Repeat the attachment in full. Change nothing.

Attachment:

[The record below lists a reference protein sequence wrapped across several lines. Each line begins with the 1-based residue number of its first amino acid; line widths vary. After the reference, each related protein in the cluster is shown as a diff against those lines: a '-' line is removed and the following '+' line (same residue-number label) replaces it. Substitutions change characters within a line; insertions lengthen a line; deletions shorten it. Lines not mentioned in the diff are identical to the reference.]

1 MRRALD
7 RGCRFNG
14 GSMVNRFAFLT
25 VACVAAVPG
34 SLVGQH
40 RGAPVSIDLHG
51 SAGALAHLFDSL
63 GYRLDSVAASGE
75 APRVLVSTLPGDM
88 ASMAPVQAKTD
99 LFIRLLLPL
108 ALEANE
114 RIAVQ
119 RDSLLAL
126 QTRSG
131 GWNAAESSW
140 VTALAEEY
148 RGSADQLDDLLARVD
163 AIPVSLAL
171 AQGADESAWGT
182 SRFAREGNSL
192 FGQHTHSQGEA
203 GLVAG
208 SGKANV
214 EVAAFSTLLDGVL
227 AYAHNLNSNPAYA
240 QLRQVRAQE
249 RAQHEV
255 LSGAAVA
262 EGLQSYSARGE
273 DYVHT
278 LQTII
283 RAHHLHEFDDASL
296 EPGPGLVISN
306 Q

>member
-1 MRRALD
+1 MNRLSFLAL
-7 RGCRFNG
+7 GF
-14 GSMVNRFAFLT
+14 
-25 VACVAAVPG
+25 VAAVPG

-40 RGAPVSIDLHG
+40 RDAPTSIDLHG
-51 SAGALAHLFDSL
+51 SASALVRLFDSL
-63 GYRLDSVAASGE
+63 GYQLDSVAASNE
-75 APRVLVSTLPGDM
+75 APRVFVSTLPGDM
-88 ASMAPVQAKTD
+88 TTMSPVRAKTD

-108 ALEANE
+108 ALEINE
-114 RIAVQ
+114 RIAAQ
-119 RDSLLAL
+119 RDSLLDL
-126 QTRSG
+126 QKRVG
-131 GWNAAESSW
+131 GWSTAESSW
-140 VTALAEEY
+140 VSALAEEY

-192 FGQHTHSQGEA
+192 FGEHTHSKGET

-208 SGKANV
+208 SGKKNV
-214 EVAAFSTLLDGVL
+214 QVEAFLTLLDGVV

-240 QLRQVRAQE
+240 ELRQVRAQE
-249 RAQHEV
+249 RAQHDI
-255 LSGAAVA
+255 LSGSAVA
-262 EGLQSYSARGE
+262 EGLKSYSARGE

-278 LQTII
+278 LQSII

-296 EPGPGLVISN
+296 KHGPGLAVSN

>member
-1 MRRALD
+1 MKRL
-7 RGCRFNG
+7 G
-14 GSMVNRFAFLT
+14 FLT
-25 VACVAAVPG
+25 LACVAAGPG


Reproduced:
[The record below lists a reference protein sequence wrapped across several lines. Each line begins with the 1-based residue number of its first amino acid; line widths vary. After the reference, each related protein in the cluster is shown as a diff against those lines: a '-' line is removed and the following '+' line (same residue-number label) replaces it. Substitutions change characters within a line; insertions lengthen a line; deletions shorten it. Lines not mentioned in the diff are identical to the reference.]

1 MRRALD
7 RGCRFNG
14 GSMVNRFAFLT
25 VACVAAVPG
34 SLVGQH
40 RGAPVSIDLHG
51 SAGALAHLFDSL
63 GYRLDSVAASGE
75 APRVLVSTLPGDM
88 ASMAPVQAKTD
99 LFIRLLLPL
108 ALEANE
114 RIAVQ
119 RDSLLAL
126 QTRSG
131 GWNAAESSW
140 VTALAEEY
148 RGSADQLDDLLARVD
163 AIPVSLAL
171 AQGADESAWGT
182 SRFAREGNSL
192 FGQHTHSQGEA
203 GLVAG
208 SGKANV
214 EVAAFSTLLDGVL
227 AYAHNLNSNPAYA
240 QLRQVRAQE
249 RAQHEV
255 LSGAAVA
262 EGLQSYSARGE
273 DYVHT
278 LQTII
283 RAHHLHEFDDASL
296 EPGPGLVISN
306 Q

>member
-1 MRRALD
+1 MNRLSFLAL
-7 RGCRFNG
+7 GF
-14 GSMVNRFAFLT
+14 
-25 VACVAAVPG
+25 VAAVPG

-40 RGAPVSIDLHG
+40 RDAPTSIDLHG
-51 SAGALAHLFDSL
+51 SASALVRLFDSL
-63 GYRLDSVAASGE
+63 GYQLDSVAASNE
-75 APRVLVSTLPGDM
+75 APRVFVSTLPGDM
-88 ASMAPVQAKTD
+88 TTMSPVRAKTD

-108 ALEANE
+108 ALEINE
-114 RIAVQ
+114 RIAAQ
-119 RDSLLAL
+119 RDSLLDL
-126 QTRSG
+126 QKRVG
-131 GWNAAESSW
+131 GWSTAESSW
-140 VTALAEEY
+140 VSALAEEY

-192 FGQHTHSQGEA
+192 FGEHTHSKGET

-208 SGKANV
+208 SGKKNV
-214 EVAAFSTLLDGVL
+214 QVEAFLTLLDGVV

-240 QLRQVRAQE
+240 ELRQVRAQE
-249 RAQHEV
+249 RAQHDI
-255 LSGAAVA
+255 LSGSAVA
-262 EGLQSYSARGE
+262 EGLKSYSARGE

-278 LQTII
+278 LQSII

-296 EPGPGLVISN
+296 KHGPGLAVSN

>member
-1 MRRALD
+1 MKRL
-7 RGCRFNG
+7 G
-14 GSMVNRFAFLT
+14 FLT
-25 VACVAAVPG
+25 LACVAAGPG